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In a notable resolution passed during a recent meeting at the Council offices in Limerick, a decision was made to adorn the city with Irish flags crafted from indigenous poplin. Spearheaded by Mr Michael Donne and seconded by Mr O. P. O’Neill, J.P., this symbolic gesture aims to showcase local craftsmanship during Council meetings and other designated occasions.

Limerick, a city steeped in history and resilience, was the proud host to the Irish Master Bakers’ Association Conference dinner at Desmond Hall in Cruise’s Hotel. The event unfolded with Mr M. J. Russell, the President, presiding over a gathering of one hundred and thirty distinguished guests. Sharing the dais with him were the esteemed Mayor, Alderman P. O’Donovan, on his right, and the City High Sheriff, Mr S. O’Mara, on his left.

The evening commenced with Alderman S. T. Mercer, J.P., Belfast, raising a toast to “The trade and commerce of Limerick.” Expressing delight at Limerick’s progress, he ardently wished for its continued prosperity. Responding to the toast, Mr J. Ellis Goodbody highlighted the city’s economic upswing, citing a considerable increase in imports and exports over the past year. He emphasized the flourishing industries, particularly in bacon, milling, and butter production, while acknowledging the crucial role of smaller enterprises in bolstering the community’s prosperity.

Goodbody urged the people of Limerick to channel their energy into industrial ventures, emphasizing the responsibility of serious business leaders to settle outstanding differences on business lines. Reflecting on his own positive experiences in Limerick, he expressed the hope of spending the remainder of his life amidst similar conditions.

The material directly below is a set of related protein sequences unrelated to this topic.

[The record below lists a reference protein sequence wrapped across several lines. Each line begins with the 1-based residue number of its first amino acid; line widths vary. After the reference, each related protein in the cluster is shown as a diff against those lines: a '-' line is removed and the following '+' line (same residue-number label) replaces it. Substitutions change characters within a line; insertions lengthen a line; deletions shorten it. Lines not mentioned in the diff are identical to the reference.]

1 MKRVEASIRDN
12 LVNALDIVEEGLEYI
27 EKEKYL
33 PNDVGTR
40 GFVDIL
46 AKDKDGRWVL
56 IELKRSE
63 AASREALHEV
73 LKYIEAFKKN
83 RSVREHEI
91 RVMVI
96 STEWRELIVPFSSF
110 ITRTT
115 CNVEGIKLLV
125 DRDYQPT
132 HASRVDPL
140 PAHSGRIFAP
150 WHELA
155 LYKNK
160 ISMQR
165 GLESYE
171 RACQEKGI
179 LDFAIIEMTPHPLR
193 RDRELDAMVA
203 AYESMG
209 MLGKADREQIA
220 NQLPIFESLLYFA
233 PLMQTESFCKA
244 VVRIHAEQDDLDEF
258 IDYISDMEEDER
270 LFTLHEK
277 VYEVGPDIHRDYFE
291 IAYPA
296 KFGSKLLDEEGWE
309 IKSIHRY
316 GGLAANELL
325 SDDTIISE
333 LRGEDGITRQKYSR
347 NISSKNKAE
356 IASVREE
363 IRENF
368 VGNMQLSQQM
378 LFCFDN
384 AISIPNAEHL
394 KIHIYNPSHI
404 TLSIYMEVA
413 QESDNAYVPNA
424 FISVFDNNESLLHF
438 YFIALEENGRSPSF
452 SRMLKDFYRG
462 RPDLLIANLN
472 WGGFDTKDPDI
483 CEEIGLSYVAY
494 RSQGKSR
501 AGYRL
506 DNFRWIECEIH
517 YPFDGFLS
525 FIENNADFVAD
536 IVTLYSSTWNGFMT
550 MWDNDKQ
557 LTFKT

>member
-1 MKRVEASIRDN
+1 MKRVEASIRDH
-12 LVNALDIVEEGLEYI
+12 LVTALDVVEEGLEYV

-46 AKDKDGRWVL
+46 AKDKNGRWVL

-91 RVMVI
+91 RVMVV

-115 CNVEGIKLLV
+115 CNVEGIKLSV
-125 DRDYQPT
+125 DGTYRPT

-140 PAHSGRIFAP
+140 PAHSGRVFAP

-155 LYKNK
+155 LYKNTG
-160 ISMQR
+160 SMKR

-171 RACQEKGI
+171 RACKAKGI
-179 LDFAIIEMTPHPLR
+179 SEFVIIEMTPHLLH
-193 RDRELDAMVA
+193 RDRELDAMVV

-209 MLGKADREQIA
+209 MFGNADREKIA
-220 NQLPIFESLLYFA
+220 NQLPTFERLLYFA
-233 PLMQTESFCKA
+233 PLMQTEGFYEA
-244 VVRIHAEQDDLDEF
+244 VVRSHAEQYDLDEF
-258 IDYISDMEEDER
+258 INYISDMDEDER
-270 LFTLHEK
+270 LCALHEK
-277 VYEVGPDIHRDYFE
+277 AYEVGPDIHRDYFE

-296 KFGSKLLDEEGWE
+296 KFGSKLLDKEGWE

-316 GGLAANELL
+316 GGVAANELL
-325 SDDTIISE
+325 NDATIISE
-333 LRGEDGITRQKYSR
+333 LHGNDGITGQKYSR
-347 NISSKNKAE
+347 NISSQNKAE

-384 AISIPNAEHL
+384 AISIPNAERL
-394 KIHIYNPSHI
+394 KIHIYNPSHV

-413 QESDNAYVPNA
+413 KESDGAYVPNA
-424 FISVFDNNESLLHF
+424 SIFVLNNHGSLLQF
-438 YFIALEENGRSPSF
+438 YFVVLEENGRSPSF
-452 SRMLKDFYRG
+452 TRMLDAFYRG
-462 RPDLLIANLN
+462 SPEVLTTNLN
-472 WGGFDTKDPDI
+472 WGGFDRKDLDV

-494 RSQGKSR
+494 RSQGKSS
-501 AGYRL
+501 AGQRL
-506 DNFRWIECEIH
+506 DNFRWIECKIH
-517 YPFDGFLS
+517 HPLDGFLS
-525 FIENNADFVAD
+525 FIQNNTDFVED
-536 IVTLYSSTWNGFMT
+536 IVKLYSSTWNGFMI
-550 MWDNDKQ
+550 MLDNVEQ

The toast to the “Irish Association of Master Bakers” was presented by Mr M. O’Callaghan, S.C., and received enthusiastic acknowledgment. The response came from Messrs. L. O’Brien of Waterford, G. Baine of Belfast, and T. O’Regan of Tralee. A further toast was dedicated to the new President, with Mr P. Hanlon extending good wishes and receiving a reply couched in optimistic terms.

The evening unfolded with additional toasts including “Our Immediate Past President,” “Our Guests,” “The Allied Trades,” and “The Secretary.” A musical program, skilfully rendered by Mr J. P. Bellens on the piano, added to the convivial atmosphere. The Conference concluded with a visit by delegates to Killaloe.

In a separate development, a keen-eyed observer raised a concern about the welfare of certain plants in Limerick. Comparing recently repotted plants to those left untouched, the observer noted a marked difference in growth and vitality. The lesson here, a cautionary tale for amateur cultivators, emphasized the importance of timely repotting for optimal plant development.

As the night of celebration unfolded, Limerick stood proud, embodying progress and resilience. The city’s economic strides and cultural vibrancy were on full display, symbolized by the locally crafted Irish flags waving in the breeze. The Irish Master Bakers’ Association Conference not only highlighted the achievements of the city but also served as a platform for fostering unity and collabouration among its industrious residents.

As Limerick continues to evolve, embracing both tradition and modernity, its story remains one of triumph and promise. The echoes of laughter and camaraderie from the Conference dinner reverberate through the city, a testament to Limerick’s enduring spirit.

Dublin Daily Express – Friday 31 July 1914

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